The beauty of this story is that we are allowed to decide which son pleases his father. We want to come in and put labels on everyone. He is good. He is bad. We want to define who is the Christian and who is the non-Christian.
Who is the insider? Who is the outsider? The beauty of the story is that both are the man’s sons.

Luke tells us about two other sons, LUK 15:12 The younger one said to his father, `Father, give me my share of the estate.’ So he divided his property between them. “But the father said to his servants, `Quick! Bring the best robe and put it on him. Put a ring on his finger and sandals on his feet. For this son of mine was dead and is alive again; he was lost and is found.’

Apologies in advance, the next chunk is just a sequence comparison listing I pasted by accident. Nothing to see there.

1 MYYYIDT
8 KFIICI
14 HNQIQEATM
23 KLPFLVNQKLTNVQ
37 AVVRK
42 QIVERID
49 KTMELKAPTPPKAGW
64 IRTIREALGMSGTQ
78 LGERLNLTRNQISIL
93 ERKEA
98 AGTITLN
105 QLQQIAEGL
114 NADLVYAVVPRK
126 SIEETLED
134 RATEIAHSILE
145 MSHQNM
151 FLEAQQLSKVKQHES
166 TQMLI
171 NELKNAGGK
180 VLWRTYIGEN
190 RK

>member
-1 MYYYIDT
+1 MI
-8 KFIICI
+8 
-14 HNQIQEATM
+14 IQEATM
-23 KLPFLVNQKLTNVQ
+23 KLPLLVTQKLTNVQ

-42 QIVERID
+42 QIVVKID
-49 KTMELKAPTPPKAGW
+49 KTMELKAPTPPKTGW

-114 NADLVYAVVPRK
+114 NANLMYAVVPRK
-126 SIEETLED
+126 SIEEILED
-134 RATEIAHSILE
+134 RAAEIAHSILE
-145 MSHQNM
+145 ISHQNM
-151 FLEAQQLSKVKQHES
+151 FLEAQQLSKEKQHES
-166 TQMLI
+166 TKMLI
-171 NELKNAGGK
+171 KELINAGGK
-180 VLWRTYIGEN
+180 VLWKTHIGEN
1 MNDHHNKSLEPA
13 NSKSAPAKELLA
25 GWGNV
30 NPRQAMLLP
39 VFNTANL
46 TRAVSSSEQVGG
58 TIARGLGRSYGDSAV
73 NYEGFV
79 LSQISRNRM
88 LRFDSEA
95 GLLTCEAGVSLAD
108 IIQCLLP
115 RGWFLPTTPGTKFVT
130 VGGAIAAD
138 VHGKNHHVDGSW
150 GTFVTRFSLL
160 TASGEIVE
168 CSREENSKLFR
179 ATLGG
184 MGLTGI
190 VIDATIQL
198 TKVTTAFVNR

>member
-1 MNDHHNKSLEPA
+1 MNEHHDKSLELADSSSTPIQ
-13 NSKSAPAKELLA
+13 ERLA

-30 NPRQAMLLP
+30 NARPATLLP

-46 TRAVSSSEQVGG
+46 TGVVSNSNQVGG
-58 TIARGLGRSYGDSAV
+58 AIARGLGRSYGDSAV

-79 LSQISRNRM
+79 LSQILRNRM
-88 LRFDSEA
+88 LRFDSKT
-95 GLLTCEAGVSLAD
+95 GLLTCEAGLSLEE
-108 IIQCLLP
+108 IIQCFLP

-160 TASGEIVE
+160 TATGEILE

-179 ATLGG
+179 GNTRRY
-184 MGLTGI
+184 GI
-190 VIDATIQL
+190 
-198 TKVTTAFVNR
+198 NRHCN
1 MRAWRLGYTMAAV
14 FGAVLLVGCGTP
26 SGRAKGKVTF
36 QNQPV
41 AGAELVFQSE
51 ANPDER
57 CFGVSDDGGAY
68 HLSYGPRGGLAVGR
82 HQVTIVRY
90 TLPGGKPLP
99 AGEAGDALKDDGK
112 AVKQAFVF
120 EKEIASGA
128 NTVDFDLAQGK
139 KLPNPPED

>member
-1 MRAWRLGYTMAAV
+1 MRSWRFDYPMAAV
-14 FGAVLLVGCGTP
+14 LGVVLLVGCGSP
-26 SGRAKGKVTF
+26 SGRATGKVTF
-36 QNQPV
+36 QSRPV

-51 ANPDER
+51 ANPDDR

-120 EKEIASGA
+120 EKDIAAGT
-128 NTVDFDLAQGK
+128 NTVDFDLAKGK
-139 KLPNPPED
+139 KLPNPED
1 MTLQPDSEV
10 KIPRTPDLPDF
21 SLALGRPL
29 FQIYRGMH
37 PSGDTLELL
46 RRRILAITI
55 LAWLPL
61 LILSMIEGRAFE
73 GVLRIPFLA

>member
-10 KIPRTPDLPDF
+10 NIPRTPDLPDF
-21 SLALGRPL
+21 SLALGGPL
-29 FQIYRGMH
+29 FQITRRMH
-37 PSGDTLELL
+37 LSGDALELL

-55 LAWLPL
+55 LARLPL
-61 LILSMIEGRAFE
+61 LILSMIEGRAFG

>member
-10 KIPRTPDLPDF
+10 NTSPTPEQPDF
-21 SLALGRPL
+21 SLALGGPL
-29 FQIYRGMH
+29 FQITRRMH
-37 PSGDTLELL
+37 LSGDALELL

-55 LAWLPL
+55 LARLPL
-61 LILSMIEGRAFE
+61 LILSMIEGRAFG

The bottom line is that we are to never forget that we are God’s children and always welcome at home. Some of us are rebellious up front. But then we repent and change our ways and come home. Some of us pretend that we are being obedient but are rebellious. The challenge of the believer is to be better than both. To be the child that is both respectful and obedient.